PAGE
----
Teaching Matters is proud to announce the 4th Annual Elizabeth Rohatyn Prize for Schools Where Teaching Matters. Nominations for this $25,000 prize are closed for 2014.

There is no question that Teaching Matters. For this reason, we are awarding the fourth annual Elizabeth Rohatyn Prize to a school leader who is advancing teacher capacity and effectiveness.

The winner of the Elizabeth Rohatyn Prize will receive a one-time award of $25,000 to support or further a school learning environment, program or practice that is advancing teacher effectiveness and has the potential to be replicated by other schools. The award may be applied to human resources; staffing; consultants; release and/or common planning time; software; hardware; or other materials.

2014 Finalists

Ailene Altman Mitchell, Park Slope Education Complex/JHS 88, Brooklyn, NY
Rigor and innovative instruction raise student learning. We are rolling out blended learning and flipped learning to all content and grades after piloting it in math and science and seeing the improved student achievement and engagement.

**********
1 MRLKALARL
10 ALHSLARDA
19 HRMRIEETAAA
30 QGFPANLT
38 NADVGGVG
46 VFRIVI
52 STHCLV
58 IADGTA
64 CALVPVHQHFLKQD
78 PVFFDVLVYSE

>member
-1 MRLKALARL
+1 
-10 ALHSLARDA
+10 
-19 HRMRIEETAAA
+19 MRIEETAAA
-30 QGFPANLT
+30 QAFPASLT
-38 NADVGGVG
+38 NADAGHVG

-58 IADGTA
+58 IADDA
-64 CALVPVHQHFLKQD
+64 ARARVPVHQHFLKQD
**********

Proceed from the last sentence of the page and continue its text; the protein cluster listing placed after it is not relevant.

Jodie Cohen, James Madison High School, Brooklyn, NY
James Madison High School believes that collaboration across the disciplines is key to enriching student access to the instructional program. Through the meeting of instructionally focused teacher teams, models for effective teaching and classroom environments that promote rigor and a culture of learning have been established. The outgrowth of our model classroom initiative has been the creation of a professional development calendar and drop box for sharing electronic resources. Funding would support further professional development, teacher release time and the purchase of electronic equipment to aid communication.